So I decided to stay in Kauai for Christmas and I can't decide between the few condo's that are left, I found reviews for the Pono Kai and they're very varied. I can also stay at the Sandpiper Village in Princeville but can't find any reviews on that, does anyone know if it's nice. Also I can't decide between staying in Princeville, Kapaa or Poipu in regards to weather, touristyness, beach quality (I know Princeville is not a beach area) , natural beauty and amount of congestion (it is Xmas and will be crowded everywhere). Thanks.

Re: Where to stay?

by BlueCollar

Here's my $0.02 worth:

The north side of Kaua`i (near Priceville) is much more tropical. The vegitation is lush and green. However, the rain falls a little more often than some people like (personally, being from Florida, it bothers me not). If you take the road further west of Princeville and past Hanalei, there are great beaches. Tunnels Beach with its barrier reef is great for snorkelling and the bright, slightly orange-ish colored sand is warm and friendly. And Ke`e Beach is nice, too. The head of the Kalalau Trail is here and well worth the hike to Hanakapi`ai Beach.

Kapa`a is still lush and tropical. It has a more homey feel since it has a higher density of locals living in the area. Some nice beaches here as well.

Po`ipu, on the south side, is warmer. You will find it more arrid. The vegetation reflects it. It is a good mix of touristy and local flair. Some of the prettiest beaches are here. Don't forget to see Spouting Horn.

The biggest thing to consider about your stay: plan what you want to do most while there and choose to stay near that. Why? Although it is a small island, the main road does not circumvent the island. So if you want to hike the great trails of Koke`e State Park and view Waimea Canyon while staying in Priceville, be prepared for an almost two hour drive each way. If you want to hike the Kalalau Trail and snorkel the best spot on the island at Tunnels while staying in Po`ipu, be prepared for an hour and a half drive each way.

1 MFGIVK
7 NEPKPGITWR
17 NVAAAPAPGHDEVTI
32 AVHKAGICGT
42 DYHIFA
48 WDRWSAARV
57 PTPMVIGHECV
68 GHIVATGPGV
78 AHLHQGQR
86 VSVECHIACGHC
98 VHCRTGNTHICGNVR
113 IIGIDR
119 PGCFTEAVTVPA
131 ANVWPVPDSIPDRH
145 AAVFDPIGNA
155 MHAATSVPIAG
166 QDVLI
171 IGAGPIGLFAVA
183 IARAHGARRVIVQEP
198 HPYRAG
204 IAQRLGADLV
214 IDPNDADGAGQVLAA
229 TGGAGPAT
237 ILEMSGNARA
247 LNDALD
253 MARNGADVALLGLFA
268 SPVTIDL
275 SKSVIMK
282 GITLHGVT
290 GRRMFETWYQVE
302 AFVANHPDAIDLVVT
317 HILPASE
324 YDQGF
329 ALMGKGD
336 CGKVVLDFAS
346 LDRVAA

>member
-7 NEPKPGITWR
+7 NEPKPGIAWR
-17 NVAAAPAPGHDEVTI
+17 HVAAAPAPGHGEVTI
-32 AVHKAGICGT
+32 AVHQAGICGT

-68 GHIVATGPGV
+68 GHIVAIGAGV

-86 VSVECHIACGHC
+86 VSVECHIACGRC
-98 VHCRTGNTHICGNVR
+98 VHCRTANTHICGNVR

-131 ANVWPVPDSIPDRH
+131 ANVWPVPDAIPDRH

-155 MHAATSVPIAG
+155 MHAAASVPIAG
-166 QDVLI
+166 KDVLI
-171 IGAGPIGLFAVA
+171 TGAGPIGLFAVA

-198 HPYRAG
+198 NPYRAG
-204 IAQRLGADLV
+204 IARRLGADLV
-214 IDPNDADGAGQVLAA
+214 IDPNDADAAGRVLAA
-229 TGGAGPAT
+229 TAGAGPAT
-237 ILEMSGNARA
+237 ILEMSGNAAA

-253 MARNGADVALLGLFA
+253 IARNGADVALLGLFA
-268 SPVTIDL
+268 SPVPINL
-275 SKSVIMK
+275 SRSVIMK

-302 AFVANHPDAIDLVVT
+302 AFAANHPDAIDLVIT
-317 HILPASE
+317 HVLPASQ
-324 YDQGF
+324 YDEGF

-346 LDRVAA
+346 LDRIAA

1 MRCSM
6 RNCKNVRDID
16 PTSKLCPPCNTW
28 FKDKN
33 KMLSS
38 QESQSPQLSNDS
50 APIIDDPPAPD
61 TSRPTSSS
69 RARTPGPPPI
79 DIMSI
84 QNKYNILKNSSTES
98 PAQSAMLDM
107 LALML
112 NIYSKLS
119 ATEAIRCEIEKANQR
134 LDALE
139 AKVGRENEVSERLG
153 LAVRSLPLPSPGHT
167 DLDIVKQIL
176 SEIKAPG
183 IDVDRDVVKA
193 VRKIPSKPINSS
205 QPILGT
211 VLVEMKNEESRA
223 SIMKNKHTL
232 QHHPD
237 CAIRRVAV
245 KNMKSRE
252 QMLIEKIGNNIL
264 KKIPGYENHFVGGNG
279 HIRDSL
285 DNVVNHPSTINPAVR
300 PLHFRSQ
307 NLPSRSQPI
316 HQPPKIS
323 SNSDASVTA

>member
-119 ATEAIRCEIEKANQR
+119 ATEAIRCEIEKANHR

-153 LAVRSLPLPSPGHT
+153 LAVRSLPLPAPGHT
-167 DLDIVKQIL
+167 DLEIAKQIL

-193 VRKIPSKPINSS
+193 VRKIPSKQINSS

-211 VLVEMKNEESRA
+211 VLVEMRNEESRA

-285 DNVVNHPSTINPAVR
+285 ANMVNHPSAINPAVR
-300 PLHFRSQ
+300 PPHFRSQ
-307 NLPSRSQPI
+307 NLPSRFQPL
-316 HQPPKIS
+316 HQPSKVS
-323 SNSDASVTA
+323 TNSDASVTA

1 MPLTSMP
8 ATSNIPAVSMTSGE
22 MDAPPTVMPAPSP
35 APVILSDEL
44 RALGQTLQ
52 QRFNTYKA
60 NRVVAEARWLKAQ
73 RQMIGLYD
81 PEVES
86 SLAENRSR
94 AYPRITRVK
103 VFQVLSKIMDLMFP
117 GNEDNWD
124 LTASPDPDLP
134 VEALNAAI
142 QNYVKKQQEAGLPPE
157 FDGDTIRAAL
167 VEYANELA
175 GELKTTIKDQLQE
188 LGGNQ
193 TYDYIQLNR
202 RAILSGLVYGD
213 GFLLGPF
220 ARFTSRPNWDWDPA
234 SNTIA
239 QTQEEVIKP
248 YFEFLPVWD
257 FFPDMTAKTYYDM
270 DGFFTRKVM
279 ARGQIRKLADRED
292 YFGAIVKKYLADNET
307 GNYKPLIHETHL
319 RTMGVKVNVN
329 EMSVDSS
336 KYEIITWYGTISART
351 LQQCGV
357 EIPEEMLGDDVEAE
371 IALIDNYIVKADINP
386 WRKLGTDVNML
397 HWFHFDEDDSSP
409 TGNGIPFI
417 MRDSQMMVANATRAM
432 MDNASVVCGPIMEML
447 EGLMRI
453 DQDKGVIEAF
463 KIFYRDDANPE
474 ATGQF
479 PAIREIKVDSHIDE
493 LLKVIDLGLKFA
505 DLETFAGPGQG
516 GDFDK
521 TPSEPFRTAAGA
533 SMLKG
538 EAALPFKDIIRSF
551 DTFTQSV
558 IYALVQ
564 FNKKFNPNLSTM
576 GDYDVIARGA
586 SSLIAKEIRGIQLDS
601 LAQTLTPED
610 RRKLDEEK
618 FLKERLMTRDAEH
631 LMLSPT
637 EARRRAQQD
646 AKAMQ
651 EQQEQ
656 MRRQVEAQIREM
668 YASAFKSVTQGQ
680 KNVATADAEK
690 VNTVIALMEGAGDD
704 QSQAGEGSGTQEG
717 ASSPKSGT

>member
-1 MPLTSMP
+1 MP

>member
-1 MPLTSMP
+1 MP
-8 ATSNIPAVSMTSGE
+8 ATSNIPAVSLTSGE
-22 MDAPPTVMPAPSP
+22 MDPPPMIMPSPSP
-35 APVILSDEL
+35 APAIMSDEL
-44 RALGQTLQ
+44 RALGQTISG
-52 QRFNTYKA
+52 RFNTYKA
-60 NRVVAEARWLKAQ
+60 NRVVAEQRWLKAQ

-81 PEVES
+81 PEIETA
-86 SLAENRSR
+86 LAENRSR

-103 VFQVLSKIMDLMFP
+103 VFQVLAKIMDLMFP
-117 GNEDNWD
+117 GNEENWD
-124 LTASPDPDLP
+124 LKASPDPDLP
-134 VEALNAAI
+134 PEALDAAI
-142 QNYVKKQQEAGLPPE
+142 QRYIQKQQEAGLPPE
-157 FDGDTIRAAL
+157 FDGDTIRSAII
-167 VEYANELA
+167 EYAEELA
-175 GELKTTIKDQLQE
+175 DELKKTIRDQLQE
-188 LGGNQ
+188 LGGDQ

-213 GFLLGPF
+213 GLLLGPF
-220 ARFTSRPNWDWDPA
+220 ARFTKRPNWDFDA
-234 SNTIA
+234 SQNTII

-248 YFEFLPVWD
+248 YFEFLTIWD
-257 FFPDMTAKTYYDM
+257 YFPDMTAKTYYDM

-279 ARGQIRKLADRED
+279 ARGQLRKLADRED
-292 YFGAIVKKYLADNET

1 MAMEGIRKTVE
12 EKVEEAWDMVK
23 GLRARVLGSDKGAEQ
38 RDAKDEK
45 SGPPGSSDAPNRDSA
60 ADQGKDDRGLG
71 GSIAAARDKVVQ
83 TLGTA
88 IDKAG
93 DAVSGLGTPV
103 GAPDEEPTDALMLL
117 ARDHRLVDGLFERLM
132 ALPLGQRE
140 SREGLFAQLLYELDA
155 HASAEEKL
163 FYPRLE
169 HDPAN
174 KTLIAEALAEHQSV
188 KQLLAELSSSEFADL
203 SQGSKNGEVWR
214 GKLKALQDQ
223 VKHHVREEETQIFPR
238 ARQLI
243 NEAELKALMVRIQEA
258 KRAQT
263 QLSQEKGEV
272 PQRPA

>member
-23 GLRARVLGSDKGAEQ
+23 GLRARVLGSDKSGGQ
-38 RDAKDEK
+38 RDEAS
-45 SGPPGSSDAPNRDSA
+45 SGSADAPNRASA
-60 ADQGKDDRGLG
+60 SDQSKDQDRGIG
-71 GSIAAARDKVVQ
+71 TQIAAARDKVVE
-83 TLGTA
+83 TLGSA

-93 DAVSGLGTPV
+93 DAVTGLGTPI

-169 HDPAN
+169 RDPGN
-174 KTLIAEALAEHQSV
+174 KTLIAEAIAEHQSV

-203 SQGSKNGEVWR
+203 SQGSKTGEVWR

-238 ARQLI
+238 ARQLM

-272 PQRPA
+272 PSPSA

Re: Where to stay?

by SF_Kelley

I went on vacation to Kauai in July and I stayed on the north shore near Tunnels Beach. We rented a house at http://www.kauai-jungle-paradise.com/outside.html. If you like the jungle this the place to go. Not too many tourist and the beaches were amazing.

Poipu is best in winter

by 4fortheroad

Kauai gets a lot of rain in the winter, particularly on the North Shore. Also, the surf is a lot rougher on the North Shore than the South. We have stayed at Kiahuna Plantation Condos. They have a nice beach and are conveniently located to restaurants, golf courses, etc. They have a web site where you can check them out. www.kiahunaplantation.com. The island is not that large. If you get some nice weather, it only takes 1-11/2 hours to drive from the South Shore to the North Shore.

Getting to Poipu Beach from Cruise Ship Terminal

by mpress7000

Can anyone offer any suggestions for getting form the Cruise Ship terminal at Nawiliwili Harbor. Are there suttles to the hotels in the South end that we could take. Does anyone know what a taxi would cost?

Re: Getting to Poipu Beach from Cruise Ship Terminal

by Odinnthor

Aloha nui.....d:o)

Poipu Beach area is about 14 miles from Lihue, or more precisely from Nawiliwili Harbor in Lihue, - or about 30 minutes driving. By taxi about $45-50 bucks. Here is Pono Taxi with plenty of answers. They will also do a roundtrip tour for you if you want. (So will any other taxi as well)

http://www.ponotaxi.com/

Aloha nui loa.......d:o)

Re: Getting to Poipu Beach from Cruise Ship Terminal

by travelgourmet

Aloha. Do you want to go to the beach or to a hotel? Well, if it is only a day sightseeing outing to go to Poipu Beach or even a hotel without luggage, then The Kauai Bus would be the least expensive. Fares start at $2.00. See their website: http://www.kauai.gov/Government/Departments/CommunityAssistance/TransportationAgency/BusSchedules/tabid/208/Default.aspx

Of course, if it is a hotel that you are traveling to with luggage then the taxi, as mentioned by OdinnThor, is right on regarding price. :-)

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 Pono Kai Resort

We've found that other people looking for this hotel also know it by these names:

Pono Kai Kapaa
Pono Kai Hotel Kapaa

Address: 1250 Kuhio Highway, Kapaa, Hawaii, 96746, United States